This can be seen in Fig. A Standard deviation of the Von Mises component in blue from the mixture model fitted to samples of the model shown in Fig. The theoretically-calculated Fisher information is shown in green for the associated population codes. B Mixture proportions of the mixture model fitted on the model samples. C P-value for a resampling-based estimation of the probability of the non-target mixture proportion to be different than zero.
The concentration of the Von Mises component in blue , closely follows the theoretical Fisher information in green , although overestimating it. The Fisher information provides a good local estimate of the variability around a mode, as can be seen in Fig. The mixture proportions corresponding to the target, non-target and random responses are shown in Fig. The mixture proportion associated with the random component appears to be overestimated, compared visually to the distribution of the samples of Fig.
However, the mixture model well characterizes the proportion of misbinding errors. Finally, as a last check, we verified that the mixture model estimates of non-target proportions were reliable. To do this, we performed a resampling-based analysis of the mixture of non-target responses, by randomizing the assumed locations of non-target angles and re-fitting the mixture model.
Using the empirical cumulative distribution over those samples, we could then compute a p-value for the null hypothesis that the mixture probability for non-target would be zero. The results are shown in Fig. We applied this resampling analysis to the human experimental data shown in Fig. The p-values for the data collapsed across subjects are shown above the histograms of biases towards non-target angles; they all are significant. Redoing the analysis per subject indicates that for 2 items, 8 out of 12 subjects show significant misbinding errors; for 4 items, 7 out of 12 are significant; and finally for, 6 items 10 out of 12 subjects show misbinding errors.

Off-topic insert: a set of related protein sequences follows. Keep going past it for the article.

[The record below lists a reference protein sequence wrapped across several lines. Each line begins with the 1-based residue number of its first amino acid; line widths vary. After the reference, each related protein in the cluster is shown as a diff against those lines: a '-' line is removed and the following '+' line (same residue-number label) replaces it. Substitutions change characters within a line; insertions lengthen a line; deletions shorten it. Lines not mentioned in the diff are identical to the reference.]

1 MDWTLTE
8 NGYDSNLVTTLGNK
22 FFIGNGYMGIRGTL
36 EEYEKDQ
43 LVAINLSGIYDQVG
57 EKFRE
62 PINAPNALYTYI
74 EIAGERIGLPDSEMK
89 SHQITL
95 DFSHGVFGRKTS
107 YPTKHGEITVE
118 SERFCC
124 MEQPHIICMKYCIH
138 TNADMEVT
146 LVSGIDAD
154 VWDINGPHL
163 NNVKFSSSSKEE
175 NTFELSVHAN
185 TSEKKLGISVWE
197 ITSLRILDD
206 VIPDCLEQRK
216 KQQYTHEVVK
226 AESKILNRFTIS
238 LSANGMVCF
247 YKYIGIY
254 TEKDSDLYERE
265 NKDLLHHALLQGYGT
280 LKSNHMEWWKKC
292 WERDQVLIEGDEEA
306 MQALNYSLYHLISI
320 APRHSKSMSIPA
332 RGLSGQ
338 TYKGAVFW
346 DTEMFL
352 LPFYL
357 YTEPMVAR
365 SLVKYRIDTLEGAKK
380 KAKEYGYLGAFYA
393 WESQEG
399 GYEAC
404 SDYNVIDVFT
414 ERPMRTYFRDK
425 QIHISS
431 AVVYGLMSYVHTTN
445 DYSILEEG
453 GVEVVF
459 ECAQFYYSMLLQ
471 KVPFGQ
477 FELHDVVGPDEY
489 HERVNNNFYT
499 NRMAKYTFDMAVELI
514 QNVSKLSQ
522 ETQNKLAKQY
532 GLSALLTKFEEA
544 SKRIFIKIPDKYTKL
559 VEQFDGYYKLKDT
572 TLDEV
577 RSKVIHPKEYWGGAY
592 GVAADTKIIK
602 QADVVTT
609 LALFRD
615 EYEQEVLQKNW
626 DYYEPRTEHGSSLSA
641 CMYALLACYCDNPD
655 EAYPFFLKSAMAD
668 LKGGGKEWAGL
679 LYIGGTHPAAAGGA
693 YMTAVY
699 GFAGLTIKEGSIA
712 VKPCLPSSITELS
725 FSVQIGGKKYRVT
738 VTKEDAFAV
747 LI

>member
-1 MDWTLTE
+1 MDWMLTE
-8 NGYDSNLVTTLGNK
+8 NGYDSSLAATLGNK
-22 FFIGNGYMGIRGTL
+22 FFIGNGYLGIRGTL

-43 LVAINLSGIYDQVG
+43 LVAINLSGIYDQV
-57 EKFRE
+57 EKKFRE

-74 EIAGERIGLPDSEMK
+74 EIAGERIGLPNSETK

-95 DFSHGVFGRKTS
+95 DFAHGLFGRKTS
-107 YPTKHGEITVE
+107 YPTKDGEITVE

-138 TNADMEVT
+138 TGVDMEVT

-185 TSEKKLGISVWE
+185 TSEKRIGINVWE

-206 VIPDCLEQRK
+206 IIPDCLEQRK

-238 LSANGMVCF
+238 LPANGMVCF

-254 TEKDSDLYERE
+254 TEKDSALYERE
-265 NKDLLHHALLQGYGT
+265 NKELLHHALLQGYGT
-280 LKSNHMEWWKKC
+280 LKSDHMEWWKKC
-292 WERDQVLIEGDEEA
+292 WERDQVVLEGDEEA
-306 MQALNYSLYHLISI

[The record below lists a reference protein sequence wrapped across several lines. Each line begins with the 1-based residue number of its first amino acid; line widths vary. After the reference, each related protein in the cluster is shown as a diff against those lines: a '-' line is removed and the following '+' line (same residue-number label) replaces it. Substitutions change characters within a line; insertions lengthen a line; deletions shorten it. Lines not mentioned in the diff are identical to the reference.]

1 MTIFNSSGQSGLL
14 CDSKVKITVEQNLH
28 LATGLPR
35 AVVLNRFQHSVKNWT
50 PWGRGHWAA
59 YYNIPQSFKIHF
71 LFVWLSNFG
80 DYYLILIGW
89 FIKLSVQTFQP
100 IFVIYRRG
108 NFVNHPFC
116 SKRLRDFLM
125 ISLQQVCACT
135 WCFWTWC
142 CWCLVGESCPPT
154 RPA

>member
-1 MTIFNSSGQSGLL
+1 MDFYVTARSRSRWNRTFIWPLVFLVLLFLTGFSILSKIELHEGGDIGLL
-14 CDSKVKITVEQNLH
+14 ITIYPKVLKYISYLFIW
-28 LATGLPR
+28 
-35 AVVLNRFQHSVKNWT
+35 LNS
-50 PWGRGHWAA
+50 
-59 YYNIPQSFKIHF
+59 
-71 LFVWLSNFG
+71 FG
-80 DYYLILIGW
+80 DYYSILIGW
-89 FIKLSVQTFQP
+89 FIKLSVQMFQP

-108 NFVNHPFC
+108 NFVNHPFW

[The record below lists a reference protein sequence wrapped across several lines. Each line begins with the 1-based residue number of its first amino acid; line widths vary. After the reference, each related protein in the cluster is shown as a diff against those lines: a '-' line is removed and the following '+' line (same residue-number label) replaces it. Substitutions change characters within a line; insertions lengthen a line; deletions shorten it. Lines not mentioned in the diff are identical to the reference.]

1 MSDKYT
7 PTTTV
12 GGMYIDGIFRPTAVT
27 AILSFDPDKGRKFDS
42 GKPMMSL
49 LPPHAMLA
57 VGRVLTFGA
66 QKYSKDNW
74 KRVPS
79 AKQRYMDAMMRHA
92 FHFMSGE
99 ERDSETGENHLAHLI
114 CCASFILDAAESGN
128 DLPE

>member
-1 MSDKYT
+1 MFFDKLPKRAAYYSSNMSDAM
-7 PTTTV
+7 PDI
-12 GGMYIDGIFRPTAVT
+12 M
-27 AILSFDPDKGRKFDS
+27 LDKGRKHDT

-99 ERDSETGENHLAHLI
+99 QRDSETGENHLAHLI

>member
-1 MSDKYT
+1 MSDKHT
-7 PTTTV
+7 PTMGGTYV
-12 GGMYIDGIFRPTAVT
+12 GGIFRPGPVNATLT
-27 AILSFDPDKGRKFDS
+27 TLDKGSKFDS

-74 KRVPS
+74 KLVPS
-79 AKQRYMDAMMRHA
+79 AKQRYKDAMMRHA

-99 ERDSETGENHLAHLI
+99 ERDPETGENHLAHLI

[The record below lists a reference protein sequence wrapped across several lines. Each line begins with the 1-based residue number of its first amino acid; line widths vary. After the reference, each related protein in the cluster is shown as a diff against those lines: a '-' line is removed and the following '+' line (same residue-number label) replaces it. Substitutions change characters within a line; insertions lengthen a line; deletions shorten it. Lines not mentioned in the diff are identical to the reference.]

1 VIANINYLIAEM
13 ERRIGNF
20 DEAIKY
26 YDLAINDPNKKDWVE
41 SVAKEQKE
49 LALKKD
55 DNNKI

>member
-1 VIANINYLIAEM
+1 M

This uses two layers, the lower of which can either be a conjunctive or feature population, parametrised as described above. The hierarchical code comprises two layers: the lower layer receives the input, and is randomly connected to the upper one, which provides possibly additional binding information. Bottom: layer one consisting of either a feature population code or a conjunctive population code.
Receptive fields of units of a feature population code are shown one standard deviation. Top: effective receptive fields of three layer two units are shown. Layer two units randomly sample a subset of the activity of layer one units, and pass a weighted sum of their inputs through a nonlinearity. Such an hierarchical code can be considered an abstract representation of a layered neural architecture [ 38 ]. It allows us to check how structured the binding information should be for the results to hold.
The optimal arrangement changes markedly when multiple items must be stored. Having few random binding units is very efficient in the single item case, but this breaks down completely when multiple items are stored and interfere with each other. The dependence of the memory fidelity on the ratio of upper to lower units is similar for increasing number of items, with the exception of the overall scale.